Tails are for Travellin’

Tails are for Travellin’

River levels have dropped a bunch over the past 10 days. We’re fast approaching summer pool levels. As a rule of thumb, a large part of the fishy biomass moves into nether reaches of backwaters on a rising or belly-full River, then slides back into more significant running sloughs and the main channel as the River level drops.

Some places which held fish a couple weeks ago are now dry land. Others where the River was running too angry and dirty are now good places to find ’em. If not today, maybe tomorrow.

Yesterday we were chasing walleyes. Finally found ’em stacked close to–but not relating to-rocks–drawn by the subtle influence of a spring, which attracts the forage walleyes like to chow on. A 1/16 oz. Weed Weasel jig and half-crawler was what they wanted.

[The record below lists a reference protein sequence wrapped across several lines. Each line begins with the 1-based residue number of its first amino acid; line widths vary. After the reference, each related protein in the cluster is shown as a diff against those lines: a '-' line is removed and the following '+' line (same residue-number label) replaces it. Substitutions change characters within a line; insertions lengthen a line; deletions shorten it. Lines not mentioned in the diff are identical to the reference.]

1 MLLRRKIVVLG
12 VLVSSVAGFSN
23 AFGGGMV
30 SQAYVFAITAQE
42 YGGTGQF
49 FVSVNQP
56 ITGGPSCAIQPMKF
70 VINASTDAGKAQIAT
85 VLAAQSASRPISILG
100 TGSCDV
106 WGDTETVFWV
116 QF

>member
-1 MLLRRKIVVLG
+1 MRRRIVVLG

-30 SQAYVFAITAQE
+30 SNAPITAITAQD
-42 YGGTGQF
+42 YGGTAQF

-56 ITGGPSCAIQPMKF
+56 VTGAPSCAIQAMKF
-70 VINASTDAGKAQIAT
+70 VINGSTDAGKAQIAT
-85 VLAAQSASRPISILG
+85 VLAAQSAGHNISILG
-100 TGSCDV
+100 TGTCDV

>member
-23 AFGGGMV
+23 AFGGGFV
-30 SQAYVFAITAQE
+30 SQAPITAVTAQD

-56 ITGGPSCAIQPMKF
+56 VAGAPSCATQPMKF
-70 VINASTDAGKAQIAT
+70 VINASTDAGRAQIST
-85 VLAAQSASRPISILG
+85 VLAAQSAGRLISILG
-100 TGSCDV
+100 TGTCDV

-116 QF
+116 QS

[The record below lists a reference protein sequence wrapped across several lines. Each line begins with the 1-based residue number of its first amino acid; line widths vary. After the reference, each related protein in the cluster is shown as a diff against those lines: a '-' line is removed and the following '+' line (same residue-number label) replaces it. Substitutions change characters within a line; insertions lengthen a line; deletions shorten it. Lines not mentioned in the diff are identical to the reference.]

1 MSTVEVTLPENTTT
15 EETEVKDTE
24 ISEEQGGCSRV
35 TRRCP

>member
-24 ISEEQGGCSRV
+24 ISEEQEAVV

The spring had to be the main reason they were hanging where they were hanging, offering suitable habitat parameters and food. Conventional wisdom says walleyes shouldn’t be hanging in 4-5 f.o.w. near noon on a sunny day with ambient surface temperature of 77 degrees. But they were.

A pea sized brain coupled with a powerful tail can take a walleye anywhere in the River. They don’t think about where they are going and why. They just swim until it feels right and cruise around awhile. When it no longer feels right, they move on. Sometimes in a day, sometimes in an hour.

Consistent success on the River is a study in fluid thinking. More gut instinct than deeper thought processes. Being a deep thinker can be counterproductive–especially when time on the water has revealed a refreshing spring which holds fish under certain conditions.

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